Take a moment and think about your salary, your bonuses and your stock options. What justifies how much (or how little) you make? Your education? Your Experience or seniority? Your company’s performance, or the cost of living in your city, or the industry you work in, or your individual performance?
Research has been done with thousands of full-time workers and hundreds of employers and other managers in the United States about what they thought determined an employee’s compensation package. Specifically, questions about “which factor do you think is the most important?” are asked to the workers and their answers are summarized.
The results of the research were unambiguous: no factor received as much support as individual performance. Among all the workers, two-thirds said it was a very important basis of their pay. Another 20% said it was somewhat important. Combined a full 85% believed their individual performance was an important determinant of the number on their paycheck.
What about those who actually help to decide the compensation package? The research also involved surveys of individuals in managerial and executive positions, all involved in pay-setting at their companies. Questions like “what factors do you consider when setting compensation levels for the employees?” were asked to those individuals. Similar to the survey of workers, the results were clear: no characteristic ranked higher than individual performance. Nearly three-quarters of this group of pay-setters listed it as a very important determinant of compensation.
These results aren’t particularly surprising. People’s belief in the importance of their own performance to their pay reflects a deep-seated cultural sentiment of individualism. It also reflects a longstanding, dominant tradition within academia that likewise views a worker’s individual performance as the core determinant of pay. Combined, these understandings reinforce a general tendency among ordinary people to locate individual economic success or failure within the self, rather than in broader political and economic structures.
The question is, however, are they right?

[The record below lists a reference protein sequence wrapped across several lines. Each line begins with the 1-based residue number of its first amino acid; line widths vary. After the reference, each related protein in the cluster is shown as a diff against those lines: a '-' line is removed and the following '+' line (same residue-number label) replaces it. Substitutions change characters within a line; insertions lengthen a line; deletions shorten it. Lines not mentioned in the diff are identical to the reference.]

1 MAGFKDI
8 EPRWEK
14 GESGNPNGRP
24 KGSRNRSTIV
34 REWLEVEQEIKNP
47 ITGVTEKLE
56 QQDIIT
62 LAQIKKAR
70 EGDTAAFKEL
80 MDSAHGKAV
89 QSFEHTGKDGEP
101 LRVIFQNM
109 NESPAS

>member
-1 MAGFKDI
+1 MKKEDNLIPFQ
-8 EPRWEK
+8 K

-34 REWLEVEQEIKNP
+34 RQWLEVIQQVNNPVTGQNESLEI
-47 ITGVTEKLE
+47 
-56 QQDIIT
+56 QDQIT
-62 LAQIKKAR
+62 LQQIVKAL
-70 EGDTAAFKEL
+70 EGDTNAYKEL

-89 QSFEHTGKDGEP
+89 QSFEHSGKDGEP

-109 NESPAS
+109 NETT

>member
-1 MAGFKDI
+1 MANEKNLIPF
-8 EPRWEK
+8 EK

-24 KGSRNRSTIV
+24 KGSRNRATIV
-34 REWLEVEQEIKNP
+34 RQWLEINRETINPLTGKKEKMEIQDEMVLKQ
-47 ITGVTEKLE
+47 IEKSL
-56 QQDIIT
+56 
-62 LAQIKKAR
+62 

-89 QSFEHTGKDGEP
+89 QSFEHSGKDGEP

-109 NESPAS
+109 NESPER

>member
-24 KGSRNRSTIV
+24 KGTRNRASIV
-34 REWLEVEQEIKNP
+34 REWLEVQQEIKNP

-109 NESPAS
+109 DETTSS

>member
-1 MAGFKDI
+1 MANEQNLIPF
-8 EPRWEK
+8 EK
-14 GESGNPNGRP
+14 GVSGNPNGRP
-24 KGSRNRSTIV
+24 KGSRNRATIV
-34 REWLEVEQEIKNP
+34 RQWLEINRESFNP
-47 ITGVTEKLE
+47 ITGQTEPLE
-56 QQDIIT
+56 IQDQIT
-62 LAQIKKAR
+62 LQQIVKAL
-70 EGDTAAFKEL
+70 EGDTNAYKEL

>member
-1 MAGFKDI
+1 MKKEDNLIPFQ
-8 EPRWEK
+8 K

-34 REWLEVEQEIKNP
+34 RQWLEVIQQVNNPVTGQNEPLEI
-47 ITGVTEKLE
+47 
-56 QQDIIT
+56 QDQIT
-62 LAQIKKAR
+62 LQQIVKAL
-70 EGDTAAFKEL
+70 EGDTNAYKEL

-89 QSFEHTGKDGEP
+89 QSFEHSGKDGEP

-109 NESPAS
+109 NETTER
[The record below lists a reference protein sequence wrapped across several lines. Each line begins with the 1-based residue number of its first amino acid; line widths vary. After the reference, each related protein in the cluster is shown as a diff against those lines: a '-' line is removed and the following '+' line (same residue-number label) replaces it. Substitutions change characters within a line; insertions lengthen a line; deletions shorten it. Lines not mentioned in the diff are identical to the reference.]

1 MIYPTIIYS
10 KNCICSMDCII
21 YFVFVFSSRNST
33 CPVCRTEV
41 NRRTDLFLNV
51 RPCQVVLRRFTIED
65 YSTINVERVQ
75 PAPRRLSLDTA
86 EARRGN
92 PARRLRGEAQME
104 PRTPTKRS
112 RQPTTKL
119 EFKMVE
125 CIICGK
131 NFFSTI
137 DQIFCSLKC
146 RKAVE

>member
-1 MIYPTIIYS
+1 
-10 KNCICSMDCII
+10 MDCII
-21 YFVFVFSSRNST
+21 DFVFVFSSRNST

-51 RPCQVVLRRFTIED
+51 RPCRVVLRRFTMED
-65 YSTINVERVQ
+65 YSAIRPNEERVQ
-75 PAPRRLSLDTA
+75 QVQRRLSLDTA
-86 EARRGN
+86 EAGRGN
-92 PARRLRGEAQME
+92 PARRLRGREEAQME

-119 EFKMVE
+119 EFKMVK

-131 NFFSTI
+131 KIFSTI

Simple answer is NO. The individual performance account rests on a set of myths about pay that are widespread, often uncontested, and misleading. And together these beliefs have held back progress fighting rising inequality and all the corrosive effects that flow from it.
By myths, I mean the following 3 myths in particular:
1. You can fully separate your performance from contributions of others. Paying you for individual contributions to your company requires measuring what, exactly, it is that you contributed. For a few select jobs, like door-to-door salespersons, the task is relatively straightforward. Then there are the rest of us. We work in jobs in which our contributions to our workplace are intertwined with the efforts of others. This difficulty in disentangling one’s individual contribution to the organization is especially acute in group-centered, white-collar occupations that have grown in size over the past decades.
There are millions of these jobs spread across the world today: corporate consultants, markets, and mid-level managers of all kinds. For each of them, distilling individual performance into one quantifiable metric exceeds our capabilities not because we haven’t discovered the right measure, but because no such measure actually exists.
2. Your job has an objective, agreed-upon definition of performance. As ongoing disputes in occupations ranging from policing, teaching, and software engineering, rare is the job in which everyone agrees on what constitutes the core mission. If you can’t identify a clear mission, how can you define what a good or poor performance is?